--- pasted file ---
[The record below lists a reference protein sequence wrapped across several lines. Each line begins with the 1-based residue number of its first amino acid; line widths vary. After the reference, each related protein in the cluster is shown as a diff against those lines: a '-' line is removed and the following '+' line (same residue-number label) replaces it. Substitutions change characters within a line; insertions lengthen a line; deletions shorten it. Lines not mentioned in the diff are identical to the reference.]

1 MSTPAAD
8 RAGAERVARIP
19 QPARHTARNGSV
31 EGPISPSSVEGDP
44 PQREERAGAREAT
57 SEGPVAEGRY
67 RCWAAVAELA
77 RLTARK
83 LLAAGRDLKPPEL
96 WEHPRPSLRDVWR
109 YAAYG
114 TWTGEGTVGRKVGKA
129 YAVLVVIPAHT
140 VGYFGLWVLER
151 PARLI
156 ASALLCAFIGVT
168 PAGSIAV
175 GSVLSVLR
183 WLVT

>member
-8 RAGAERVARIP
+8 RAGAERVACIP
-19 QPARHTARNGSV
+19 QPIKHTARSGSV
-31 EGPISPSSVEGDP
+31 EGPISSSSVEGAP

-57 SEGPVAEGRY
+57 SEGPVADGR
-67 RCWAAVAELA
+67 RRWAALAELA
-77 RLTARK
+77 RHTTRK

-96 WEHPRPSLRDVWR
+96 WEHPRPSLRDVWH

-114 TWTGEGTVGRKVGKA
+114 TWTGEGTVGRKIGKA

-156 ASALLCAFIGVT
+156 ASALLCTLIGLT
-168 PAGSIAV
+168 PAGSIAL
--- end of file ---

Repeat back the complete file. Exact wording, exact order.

[The record below lists a reference protein sequence wrapped across several lines. Each line begins with the 1-based residue number of its first amino acid; line widths vary. After the reference, each related protein in the cluster is shown as a diff against those lines: a '-' line is removed and the following '+' line (same residue-number label) replaces it. Substitutions change characters within a line; insertions lengthen a line; deletions shorten it. Lines not mentioned in the diff are identical to the reference.]

1 MSTPAAD
8 RAGAERVARIP
19 QPARHTARNGSV
31 EGPISPSSVEGDP
44 PQREERAGAREAT
57 SEGPVAEGRY
67 RCWAAVAELA
77 RLTARK
83 LLAAGRDLKPPEL
96 WEHPRPSLRDVWR
109 YAAYG
114 TWTGEGTVGRKVGKA
129 YAVLVVIPAHT
140 VGYFGLWVLER
151 PARLI
156 ASALLCAFIGVT
168 PAGSIAV
175 GSVLSVLR
183 WLVT

>member
-8 RAGAERVARIP
+8 RAGAERVACIP
-19 QPARHTARNGSV
+19 QPIKHTARSGSV
-31 EGPISPSSVEGDP
+31 EGPISSSSVEGAP

-57 SEGPVAEGRY
+57 SEGPVADGR
-67 RCWAAVAELA
+67 RRWAALAELA
-77 RLTARK
+77 RHTTRK

-96 WEHPRPSLRDVWR
+96 WEHPRPSLRDVWH

-114 TWTGEGTVGRKVGKA
+114 TWTGEGTVGRKIGKA

-156 ASALLCAFIGVT
+156 ASALLCTLIGLT
-168 PAGSIAV
+168 PAGSIAL